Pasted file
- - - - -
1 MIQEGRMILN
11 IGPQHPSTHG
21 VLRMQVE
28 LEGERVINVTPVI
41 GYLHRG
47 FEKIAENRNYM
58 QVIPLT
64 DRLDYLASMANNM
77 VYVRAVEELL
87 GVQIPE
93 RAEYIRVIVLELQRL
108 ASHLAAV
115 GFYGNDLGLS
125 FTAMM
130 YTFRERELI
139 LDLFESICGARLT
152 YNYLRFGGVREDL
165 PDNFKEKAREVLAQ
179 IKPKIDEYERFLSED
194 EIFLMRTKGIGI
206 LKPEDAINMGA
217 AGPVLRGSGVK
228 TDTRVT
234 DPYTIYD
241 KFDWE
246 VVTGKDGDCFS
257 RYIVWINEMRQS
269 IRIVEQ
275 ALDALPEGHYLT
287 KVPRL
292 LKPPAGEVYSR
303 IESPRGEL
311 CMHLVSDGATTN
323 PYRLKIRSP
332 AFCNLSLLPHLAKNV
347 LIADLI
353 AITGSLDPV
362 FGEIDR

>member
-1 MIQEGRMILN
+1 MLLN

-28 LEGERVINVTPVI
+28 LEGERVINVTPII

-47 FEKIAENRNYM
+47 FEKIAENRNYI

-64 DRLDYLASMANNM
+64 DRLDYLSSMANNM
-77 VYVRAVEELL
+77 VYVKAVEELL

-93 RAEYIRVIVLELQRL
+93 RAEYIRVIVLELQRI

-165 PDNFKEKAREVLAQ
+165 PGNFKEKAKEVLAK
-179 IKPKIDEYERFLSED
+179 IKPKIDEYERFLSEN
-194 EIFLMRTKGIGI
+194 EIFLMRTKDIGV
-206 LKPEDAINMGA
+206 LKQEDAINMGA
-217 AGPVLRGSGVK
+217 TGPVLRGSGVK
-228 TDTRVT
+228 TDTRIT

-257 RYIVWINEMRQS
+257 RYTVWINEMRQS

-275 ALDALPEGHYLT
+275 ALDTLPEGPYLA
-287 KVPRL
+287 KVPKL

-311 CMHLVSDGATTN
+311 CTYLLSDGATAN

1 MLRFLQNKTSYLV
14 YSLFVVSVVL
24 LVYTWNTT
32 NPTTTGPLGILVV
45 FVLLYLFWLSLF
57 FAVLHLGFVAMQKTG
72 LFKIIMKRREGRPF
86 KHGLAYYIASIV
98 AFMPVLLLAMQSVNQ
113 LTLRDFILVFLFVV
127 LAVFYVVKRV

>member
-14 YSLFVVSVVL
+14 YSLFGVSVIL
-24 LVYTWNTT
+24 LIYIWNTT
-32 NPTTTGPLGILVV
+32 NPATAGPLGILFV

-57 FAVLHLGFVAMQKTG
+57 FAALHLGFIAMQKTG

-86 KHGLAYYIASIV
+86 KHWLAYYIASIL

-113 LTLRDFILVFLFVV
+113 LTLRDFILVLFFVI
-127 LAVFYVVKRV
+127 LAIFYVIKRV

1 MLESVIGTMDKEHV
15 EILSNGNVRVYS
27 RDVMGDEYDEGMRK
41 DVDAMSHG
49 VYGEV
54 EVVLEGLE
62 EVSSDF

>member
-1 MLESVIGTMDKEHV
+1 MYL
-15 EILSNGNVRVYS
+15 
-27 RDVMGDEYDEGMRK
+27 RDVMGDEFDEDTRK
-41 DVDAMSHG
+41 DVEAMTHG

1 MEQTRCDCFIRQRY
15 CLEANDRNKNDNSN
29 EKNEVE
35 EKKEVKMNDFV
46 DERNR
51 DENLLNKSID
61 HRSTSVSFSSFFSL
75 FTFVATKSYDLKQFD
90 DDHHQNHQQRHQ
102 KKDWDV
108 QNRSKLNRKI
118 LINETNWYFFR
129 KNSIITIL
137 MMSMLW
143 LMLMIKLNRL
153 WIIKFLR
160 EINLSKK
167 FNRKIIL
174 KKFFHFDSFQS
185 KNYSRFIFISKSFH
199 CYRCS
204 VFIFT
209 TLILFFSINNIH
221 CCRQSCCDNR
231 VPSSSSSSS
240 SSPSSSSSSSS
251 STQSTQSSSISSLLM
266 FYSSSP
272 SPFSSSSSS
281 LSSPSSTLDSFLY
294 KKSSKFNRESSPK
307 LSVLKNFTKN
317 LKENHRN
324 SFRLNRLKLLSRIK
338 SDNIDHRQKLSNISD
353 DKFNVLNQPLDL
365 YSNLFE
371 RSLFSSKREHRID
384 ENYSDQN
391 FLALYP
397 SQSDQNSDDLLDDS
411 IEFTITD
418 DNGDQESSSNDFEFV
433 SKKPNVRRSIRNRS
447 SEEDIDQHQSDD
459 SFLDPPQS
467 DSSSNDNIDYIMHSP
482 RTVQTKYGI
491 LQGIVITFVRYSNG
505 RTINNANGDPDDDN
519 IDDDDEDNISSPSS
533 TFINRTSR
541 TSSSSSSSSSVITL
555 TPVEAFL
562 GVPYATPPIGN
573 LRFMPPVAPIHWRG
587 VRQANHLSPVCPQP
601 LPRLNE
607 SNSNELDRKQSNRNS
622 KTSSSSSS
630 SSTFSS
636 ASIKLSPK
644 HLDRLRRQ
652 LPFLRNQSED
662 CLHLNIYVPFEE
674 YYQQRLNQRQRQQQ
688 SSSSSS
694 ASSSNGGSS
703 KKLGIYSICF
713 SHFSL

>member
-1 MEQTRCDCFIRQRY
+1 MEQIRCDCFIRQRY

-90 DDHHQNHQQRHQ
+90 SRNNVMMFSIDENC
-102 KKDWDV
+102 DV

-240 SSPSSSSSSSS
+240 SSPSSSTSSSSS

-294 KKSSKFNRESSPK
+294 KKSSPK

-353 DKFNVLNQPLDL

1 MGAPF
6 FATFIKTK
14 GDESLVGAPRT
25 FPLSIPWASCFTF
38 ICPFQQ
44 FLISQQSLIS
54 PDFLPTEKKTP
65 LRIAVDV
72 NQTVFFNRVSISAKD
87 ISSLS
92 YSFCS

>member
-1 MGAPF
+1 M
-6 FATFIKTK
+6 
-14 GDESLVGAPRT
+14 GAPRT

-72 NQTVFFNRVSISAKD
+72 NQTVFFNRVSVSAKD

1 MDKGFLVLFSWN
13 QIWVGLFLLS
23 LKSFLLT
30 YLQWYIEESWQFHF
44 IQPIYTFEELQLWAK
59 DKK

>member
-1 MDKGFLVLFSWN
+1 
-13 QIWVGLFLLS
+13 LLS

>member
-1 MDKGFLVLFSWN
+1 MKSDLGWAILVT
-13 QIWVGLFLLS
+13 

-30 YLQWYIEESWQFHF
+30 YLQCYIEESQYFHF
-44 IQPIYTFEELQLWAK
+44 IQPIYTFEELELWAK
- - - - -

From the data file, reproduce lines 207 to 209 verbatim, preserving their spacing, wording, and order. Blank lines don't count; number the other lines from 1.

>member
-1 MGAPF
+1 M